Other Iceland Posts:
It was rough getting into Reykjavik. I hadn't slept in 30 hours, and I had to take a stick shift car, which I haven't driven in 5 years and drive it through the snow for 45 minutes to the town itself. I landed at 7 am and in December the sun doesn't rise until around 10 am. I needed to start the trip right so I headed straight to Hallgrímskirkja, the tallest building in Iceland, to catch the sunrise.
Hallgrímskirkja is a stunning church with clean, symmetrical lines; the simplicity is stunning. You can take the elevator to the top for the best views of Reykjavik possible.
A spa like no other in the world. It's fascinating that the water is from a run off hydrothermal energy plant that is right next door. You'll be able to feel when they release new water into the spa.
The water is, as the name states, a silverish blue that is shines in the light and the lagoon is a decent size. In 2015 it was under construction because they are expanding the spa portion and is estimated to be completed in 2017
One of the main highlights to do in the spa is to have a mask. They have little pots in different areas of the spa with a white mud that you can rub on your face. I saw some people putting it all over their body, but I am not sure you would want to after I learned what happens when you take the mask off.
I left it on for 10 minutes, washed it off, and dunked my face in the water. Then my face started to tingle and then it began to burn. I was not expecting to have my face feel like it was on fire after a “cleansing” mask but that was the case. Perform at your own risk.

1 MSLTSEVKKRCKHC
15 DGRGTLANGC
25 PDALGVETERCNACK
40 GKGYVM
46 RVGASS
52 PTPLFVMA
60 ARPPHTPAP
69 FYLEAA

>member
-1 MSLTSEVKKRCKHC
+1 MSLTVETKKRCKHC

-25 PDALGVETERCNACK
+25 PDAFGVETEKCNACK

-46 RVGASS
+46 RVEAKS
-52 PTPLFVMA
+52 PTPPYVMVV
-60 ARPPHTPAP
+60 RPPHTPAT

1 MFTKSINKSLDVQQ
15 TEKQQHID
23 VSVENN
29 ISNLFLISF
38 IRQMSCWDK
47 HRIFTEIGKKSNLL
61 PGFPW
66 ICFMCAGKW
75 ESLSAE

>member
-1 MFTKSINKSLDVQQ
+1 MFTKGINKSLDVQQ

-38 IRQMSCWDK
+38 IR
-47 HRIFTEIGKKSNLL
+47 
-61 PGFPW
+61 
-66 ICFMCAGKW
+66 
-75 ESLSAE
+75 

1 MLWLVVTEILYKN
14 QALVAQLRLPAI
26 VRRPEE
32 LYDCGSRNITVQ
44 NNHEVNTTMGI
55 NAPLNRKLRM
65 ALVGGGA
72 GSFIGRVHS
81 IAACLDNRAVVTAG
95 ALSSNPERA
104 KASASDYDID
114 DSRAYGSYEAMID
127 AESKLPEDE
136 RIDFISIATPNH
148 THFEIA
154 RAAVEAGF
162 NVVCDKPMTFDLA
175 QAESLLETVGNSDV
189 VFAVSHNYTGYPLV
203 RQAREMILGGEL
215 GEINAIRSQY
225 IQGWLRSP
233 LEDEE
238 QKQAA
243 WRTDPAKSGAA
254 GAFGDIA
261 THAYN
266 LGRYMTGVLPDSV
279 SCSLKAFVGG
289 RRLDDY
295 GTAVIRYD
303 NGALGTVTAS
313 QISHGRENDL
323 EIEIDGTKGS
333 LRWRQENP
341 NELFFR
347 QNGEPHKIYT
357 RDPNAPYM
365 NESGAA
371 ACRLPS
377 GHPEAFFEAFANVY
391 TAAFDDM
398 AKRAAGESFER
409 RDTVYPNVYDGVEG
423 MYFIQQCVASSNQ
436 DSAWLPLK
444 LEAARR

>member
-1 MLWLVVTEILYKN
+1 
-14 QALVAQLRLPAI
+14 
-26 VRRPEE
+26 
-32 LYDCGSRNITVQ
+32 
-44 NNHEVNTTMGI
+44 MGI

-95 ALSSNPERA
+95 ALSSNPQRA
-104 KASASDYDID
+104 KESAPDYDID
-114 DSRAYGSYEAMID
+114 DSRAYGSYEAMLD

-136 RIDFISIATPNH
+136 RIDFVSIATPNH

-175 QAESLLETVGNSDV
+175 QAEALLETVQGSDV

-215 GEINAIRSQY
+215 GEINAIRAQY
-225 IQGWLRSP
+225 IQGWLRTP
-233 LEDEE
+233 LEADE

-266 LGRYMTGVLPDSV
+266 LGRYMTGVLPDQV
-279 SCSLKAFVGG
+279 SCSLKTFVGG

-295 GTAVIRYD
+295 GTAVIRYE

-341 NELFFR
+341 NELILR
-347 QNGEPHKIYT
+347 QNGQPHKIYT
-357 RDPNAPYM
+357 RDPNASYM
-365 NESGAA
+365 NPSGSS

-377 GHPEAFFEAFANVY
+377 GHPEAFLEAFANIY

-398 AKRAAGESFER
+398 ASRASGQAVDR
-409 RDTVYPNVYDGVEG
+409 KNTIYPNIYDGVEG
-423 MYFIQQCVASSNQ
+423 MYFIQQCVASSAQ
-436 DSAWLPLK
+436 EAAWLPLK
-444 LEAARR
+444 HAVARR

You also have the opportunity to do a massage in the water. I participated for the experience but if you like deep tissue massages this relaxing massage is not for you.
Another main attraction in Reykjavik, though a little less known. The Grotta Lighthouse sits on the westernmost tip of Reykjavik. You can walk to from the middle of town, takes about 40-50 minutes but realistically if you're in Iceland I hope you have rented a car to go exploring the southern coast and more.
This lighthouse is great because you can catch the Northern Lights here-- not an easy feat inside of a town!
Head down when it is dark but make sure you are bringing proper gear. You also need to check the tide because if it is low, you can walk all the way out to the lighthouse.
If you do have a car I would suggest driving a bit out of town to try and catch the northernlights. One of the best viewing experiences I had was 30 minutes outside of Reykjavik.
If you are renting a car, they ask you the time as most car carriers do on when you will be arriving. Make sure this is 100% accurate. I had to wait an extra hour at the airport because they didn’t have the car ready.
If you are heading to the blue lagoon, make a reservation. It can get crowded quickly.
With limited daylight during the winter, every minute counts for photography. In December what I noticed is that you have an extended blue and golden hour and your peak overbearing sun only actually lasts a little more than a few hours.
Plan your trip around the moon cycle. You will never be able to see the northern lights with the moon out!
- Canon 5DSr
- Canon 6D
- Canon 24-70mm ƒ2.8 L II
- Canon 70-200mm ƒ2.8 IS II
- Canon 24mm ƒ1.8 I
- Mefoto Tripod
The Arctic Circle is designed to increase participation in Arctic dialogue and strengthen the international focus on the future of the Arctic. To this end, the Arctic Circle aims to create opportunities for everyone to attend different meetings, conduct their own networking and engage in one-on-one informal discussions.
The annual Arctic Circle Assembly has become the largest international gathering on the Arctic, attended by more than 2000 participants from 50 countries. The Assembly is held every October at the Harpa Conference Center and Conference Hall in Reykjavík, Iceland.